You must have a magic touch, David, as I've never achieved such a fit, except perhaps with a later Sharman moulded in glass filled nylon and even then I've been able to tweak the quartering by twisting. Sorry but I just don't fancy a straight pull on the outside of a thin soft plastic wheel - I'll resort to my bit of plate and punch if ever they won't twist off.

DaveB

Philip Hall
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Re: Tools

Postby Philip Hall » Sat Nov 23, 2019 11:07 pm

I had cause to try a wheel puller on an old Sharman wheel recently. It fitted the axle very well (too well) and as I turned the screw the wheel centre assumed a very pronounced dish shape and was clearly going to break! Probably with an Alan Gibson wheel the tyre might have sprung off.

Dave’s plate and punch will have to be the way to go...

Philip

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David Thorpe
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Re: Tools

Postby David Thorpe » Sat Nov 23, 2019 11:56 pm

Well, that's very odd because in recent months I've used the Wheel Puller on a number of Gibson wheels and the plastic has not bent nor has the tyre come off though I understand that that did sometimes happen with older style Gibson wheels.

DaveB, I'm not sure what you mean by "such a fit". I've found that with (recent?) Gibson drivers the fit is very tight on the exle, even when the latter is appropriately chamfered. I think that that is of course a good thing except when you try to get the wheel off again. I should perhaps add that most of my locos have fairly small drivers and it can be a devil to get a grip on these once they have been fitted to the chassis (minimal room behind them).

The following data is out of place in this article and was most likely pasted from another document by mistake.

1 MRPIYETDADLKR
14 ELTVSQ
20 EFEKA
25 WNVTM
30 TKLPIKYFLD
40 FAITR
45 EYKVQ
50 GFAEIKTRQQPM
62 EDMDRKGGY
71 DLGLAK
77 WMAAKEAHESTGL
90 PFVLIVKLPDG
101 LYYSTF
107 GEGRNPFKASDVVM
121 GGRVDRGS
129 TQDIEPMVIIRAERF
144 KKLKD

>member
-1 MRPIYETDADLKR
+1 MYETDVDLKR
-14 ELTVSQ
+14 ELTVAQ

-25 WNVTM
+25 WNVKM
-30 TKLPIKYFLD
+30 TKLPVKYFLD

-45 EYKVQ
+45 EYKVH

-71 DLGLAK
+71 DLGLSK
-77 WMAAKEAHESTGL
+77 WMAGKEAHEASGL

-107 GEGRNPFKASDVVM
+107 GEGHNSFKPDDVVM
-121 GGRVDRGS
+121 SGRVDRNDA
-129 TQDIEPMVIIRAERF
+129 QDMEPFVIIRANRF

DT

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David B
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Re: Tools

Postby David B » Sun Nov 24, 2019 9:58 am

This issue of pulling tyres off has been around for a long time. Unless you have a solid wheel, there will always be a danger of the tyre being distorted or pulled off the hub.

To avoid this, I have made a couple of discs to fit behind the whole wheel so that the puller works on the disc, not the tyre, to pull the whole wheel. They don't need to be the exact diameter, just no smaller than the wheel diameter.

The discs I made from old coins, a George V penny and French 20 centime. The slot is 1/8". The coins were made a bit thinner on a belt sander but do remember that friction causes them to get hot. I forgot this and branded my thumb with 'Republique Francais'!

discs_C8380.jpg

davebradwell
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Re: Tools